Read the whole thing at American Thinker. Excerpts:
Upon migrating to the United States many years ago, I embraced my new home and left the past behind. Never could I imagine that, at some point, that past would become relevant.
But now, I am compelled to talk about it again.
In the USSR, we had state-controlled media which shaped the narrative entirely.
Our founder, Vladimir Lenin, was portrayed as a noble, charismatic, and smart man -- the champion of the underdog (the working class), the seeker of equality, defeater of the rich. The humble man with common ideas who was destined for greatness.
Lenin peered at us intently from textbooks and walls. His was the face behind the good intentions that shaped our everyday life.
Bread in the stores was the bread. Milk was the milk. Kolbasa was the kolbasa. Everything was manufactured by the state to provide the minimum required survivability, and minimum expected functionality. Improvements in design and the manufacturing process did not exist.
The very concept of "customer convenience" did not exist. We didn't have bottles sculpted to fit the shape of your hand, nor did we have polite cashiers, for they were under no obligation to please anyone -- they worked for the state. The abacus was still in common use in our stores while American stores had electric change machines, credit card readers, and sliding doors.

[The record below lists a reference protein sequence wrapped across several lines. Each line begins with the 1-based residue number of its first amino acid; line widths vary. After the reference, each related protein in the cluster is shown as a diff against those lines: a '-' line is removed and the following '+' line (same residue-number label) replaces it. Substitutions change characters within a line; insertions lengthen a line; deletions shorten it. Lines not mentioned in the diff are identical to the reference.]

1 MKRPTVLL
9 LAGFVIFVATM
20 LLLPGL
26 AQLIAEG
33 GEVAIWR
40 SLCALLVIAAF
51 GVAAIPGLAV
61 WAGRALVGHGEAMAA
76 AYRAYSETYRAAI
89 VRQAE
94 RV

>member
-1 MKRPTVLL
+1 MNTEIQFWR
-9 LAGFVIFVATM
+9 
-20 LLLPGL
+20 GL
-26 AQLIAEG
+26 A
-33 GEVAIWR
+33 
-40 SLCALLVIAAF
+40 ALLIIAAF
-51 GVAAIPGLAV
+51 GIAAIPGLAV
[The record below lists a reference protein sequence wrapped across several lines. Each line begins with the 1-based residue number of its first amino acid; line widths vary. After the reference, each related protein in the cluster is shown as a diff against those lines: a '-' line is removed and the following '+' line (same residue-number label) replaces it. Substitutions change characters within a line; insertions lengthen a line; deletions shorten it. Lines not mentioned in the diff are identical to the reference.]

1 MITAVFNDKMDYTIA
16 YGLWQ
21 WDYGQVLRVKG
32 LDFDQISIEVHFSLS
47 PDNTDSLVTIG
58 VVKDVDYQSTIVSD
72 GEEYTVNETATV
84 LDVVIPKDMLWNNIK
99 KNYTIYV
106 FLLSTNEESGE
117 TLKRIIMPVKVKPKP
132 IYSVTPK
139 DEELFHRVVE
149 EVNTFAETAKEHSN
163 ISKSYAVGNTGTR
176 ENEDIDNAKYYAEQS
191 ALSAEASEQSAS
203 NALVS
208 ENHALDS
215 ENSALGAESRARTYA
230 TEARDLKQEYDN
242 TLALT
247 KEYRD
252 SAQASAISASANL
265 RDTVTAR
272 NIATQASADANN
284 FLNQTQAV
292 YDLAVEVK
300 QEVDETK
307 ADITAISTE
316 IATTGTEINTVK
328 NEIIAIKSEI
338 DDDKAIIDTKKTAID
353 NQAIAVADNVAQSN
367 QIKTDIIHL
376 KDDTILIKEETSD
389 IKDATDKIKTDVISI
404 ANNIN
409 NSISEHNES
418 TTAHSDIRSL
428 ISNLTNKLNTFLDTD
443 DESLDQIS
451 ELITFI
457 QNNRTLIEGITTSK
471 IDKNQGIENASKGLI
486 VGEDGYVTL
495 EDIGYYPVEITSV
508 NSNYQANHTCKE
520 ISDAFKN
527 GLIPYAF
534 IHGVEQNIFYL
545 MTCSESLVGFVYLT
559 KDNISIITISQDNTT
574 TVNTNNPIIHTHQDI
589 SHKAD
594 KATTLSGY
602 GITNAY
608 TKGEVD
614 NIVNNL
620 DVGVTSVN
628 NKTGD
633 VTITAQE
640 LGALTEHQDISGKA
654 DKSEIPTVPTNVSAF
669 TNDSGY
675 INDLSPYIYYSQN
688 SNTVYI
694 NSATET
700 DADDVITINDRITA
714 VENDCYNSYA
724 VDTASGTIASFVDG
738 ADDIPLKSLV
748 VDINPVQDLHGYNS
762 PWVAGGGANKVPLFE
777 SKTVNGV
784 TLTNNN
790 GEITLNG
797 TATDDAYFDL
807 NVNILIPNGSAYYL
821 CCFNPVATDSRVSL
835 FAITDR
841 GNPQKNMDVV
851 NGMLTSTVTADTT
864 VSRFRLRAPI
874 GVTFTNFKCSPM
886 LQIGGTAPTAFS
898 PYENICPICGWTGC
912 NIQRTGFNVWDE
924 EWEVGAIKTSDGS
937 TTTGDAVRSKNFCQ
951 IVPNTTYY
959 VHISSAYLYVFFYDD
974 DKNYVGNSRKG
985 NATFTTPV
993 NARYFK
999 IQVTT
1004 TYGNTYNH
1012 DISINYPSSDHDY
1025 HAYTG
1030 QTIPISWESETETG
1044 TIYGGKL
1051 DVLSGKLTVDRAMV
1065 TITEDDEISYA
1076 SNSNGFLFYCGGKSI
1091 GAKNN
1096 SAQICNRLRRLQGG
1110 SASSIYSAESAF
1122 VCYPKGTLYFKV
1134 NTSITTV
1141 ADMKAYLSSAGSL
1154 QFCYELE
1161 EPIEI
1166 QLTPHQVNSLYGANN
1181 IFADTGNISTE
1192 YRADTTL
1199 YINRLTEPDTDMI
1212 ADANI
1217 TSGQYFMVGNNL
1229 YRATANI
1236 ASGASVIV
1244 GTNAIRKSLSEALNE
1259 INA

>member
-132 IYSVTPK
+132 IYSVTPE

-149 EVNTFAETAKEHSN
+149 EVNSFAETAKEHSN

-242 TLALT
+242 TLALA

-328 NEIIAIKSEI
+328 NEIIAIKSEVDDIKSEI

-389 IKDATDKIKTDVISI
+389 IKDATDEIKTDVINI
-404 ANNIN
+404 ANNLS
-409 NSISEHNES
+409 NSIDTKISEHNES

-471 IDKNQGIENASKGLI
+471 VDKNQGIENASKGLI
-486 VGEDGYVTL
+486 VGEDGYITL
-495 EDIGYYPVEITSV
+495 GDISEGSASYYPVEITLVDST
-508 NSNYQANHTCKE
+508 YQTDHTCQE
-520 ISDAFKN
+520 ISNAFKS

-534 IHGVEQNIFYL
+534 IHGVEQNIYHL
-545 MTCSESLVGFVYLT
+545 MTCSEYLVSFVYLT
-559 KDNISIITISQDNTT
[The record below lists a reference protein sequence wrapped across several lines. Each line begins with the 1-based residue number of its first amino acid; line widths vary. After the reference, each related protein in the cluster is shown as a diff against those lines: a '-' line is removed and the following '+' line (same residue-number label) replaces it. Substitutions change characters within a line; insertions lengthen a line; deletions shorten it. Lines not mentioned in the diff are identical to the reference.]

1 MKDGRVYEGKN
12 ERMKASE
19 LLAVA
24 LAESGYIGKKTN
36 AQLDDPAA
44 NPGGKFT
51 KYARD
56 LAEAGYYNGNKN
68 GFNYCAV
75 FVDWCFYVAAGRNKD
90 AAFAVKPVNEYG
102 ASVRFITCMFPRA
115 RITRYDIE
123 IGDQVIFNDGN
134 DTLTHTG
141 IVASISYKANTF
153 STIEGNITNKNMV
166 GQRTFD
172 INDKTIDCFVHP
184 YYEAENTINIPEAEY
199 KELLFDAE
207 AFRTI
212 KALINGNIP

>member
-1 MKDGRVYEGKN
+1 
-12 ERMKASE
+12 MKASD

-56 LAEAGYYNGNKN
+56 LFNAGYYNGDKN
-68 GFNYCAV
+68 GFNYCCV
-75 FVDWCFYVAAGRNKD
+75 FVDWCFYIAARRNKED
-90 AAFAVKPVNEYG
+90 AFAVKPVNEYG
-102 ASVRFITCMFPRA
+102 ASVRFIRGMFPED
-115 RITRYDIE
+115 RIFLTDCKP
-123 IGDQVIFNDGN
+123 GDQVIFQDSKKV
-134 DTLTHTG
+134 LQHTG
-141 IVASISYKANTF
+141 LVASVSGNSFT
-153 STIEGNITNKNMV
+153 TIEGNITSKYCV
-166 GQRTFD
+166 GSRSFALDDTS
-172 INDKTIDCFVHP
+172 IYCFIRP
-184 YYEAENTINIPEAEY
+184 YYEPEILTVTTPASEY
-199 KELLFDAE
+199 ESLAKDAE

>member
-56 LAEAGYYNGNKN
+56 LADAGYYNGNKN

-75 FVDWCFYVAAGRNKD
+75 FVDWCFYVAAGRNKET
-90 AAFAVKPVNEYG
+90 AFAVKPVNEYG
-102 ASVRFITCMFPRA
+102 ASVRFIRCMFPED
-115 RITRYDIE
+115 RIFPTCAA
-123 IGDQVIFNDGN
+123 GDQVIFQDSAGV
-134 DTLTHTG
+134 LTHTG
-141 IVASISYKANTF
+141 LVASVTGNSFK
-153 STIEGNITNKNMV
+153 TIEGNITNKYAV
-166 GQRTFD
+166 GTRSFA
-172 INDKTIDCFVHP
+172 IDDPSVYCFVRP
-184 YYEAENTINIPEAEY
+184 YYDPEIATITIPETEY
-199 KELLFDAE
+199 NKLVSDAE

Like most things, clothes were in "deficit" and thus traveled from older to younger siblings in every family over time. Broken things weren't thrown away but repaired.
Our giant lamp television was carried in the family since about the time I was born. It received three channels -- all State-controlled. On our evening news program, the Chernobyl disaster announcement was calm and lasted fifteen seconds. Our state papers, such as Pravda and Izvestia, were not read but used as invaluable sources of free toilet paper. This is not a joke.
Our propaganda put the big focus on the noble working class and how there was no such thing as a "lower" profession. Much emphasis was made on the nobility of simple working man, and certainly there is something to that.
But when the janitor receives roughly the same salary as a teacher who is paid roughly the same as a surgeon who is paid roughly the same as a programmer, all of them surrounded by peers who get paid the same no matter how well or poorly they perform, some people start carrying the team, and then they just give up. Everyone performs poorly in the end.
It was painfully obvious to everyone just how low the desire of the average person is to produce goods for other people. Without competition or opportunity to get ahead, with the state controlling production and paying equal salaries to workers regardless of their contributions, we had no concept of abundance.
The first time I entered an American food market at the age of seventeen, I froze.
Older Soviets who visited American stores for the first time, got hit harder -- all the lies they were taught from childhood through the decades of their lives -- until that last moment, they expected them to be at least partially true.